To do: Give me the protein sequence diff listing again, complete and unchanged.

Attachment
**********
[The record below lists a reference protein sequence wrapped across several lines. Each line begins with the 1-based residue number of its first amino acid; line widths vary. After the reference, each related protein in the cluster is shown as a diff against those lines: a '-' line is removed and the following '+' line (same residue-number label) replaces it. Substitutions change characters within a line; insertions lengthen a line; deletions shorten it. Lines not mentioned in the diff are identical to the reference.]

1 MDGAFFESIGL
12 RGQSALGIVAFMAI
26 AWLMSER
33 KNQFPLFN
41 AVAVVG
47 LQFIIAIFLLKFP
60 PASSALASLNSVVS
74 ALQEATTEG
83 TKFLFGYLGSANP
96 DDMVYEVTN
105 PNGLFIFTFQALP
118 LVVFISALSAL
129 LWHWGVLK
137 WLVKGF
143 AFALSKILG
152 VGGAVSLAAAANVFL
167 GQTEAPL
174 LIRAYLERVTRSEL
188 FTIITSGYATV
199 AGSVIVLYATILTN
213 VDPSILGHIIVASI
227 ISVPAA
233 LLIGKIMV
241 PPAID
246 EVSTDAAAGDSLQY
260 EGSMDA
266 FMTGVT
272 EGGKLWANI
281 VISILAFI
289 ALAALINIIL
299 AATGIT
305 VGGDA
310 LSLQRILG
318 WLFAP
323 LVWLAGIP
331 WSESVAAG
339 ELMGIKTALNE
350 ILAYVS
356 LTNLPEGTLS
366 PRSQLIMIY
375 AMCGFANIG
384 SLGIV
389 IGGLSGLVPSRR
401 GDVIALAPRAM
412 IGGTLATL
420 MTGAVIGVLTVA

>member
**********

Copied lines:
[The record below lists a reference protein sequence wrapped across several lines. Each line begins with the 1-based residue number of its first amino acid; line widths vary. After the reference, each related protein in the cluster is shown as a diff against those lines: a '-' line is removed and the following '+' line (same residue-number label) replaces it. Substitutions change characters within a line; insertions lengthen a line; deletions shorten it. Lines not mentioned in the diff are identical to the reference.]

1 MDGAFFESIGL
12 RGQSALGIVAFMAI
26 AWLMSER
33 KNQFPLFN
41 AVAVVG
47 LQFIIAIFLLKFP
60 PASSALASLNSVVS
74 ALQEATTEG
83 TKFLFGYLGSANP
96 DDMVYEVTN
105 PNGLFIFTFQALP
118 LVVFISALSAL
129 LWHWGVLK
137 WLVKGF
143 AFALSKILG
152 VGGAVSLAAAANVFL
167 GQTEAPL
174 LIRAYLERVTRSEL
188 FTIITSGYATV
199 AGSVIVLYATILTN
213 VDPSILGHIIVASI
227 ISVPAA
233 LLIGKIMV
241 PPAID
246 EVSTDAAAGDSLQY
260 EGSMDA
266 FMTGVT
272 EGGKLWANI
281 VISILAFI
289 ALAALINIIL
299 AATGIT
305 VGGDA
310 LSLQRILG
318 WLFAP
323 LVWLAGIP
331 WSESVAAG
339 ELMGIKTALNE
350 ILAYVS
356 LTNLPEGTLS
366 PRSQLIMIY
375 AMCGFANIG
384 SLGIV
389 IGGLSGLVPSRR
401 GDVIALAPRAM
412 IGGTLATL
420 MTGAVIGVLTVA

>member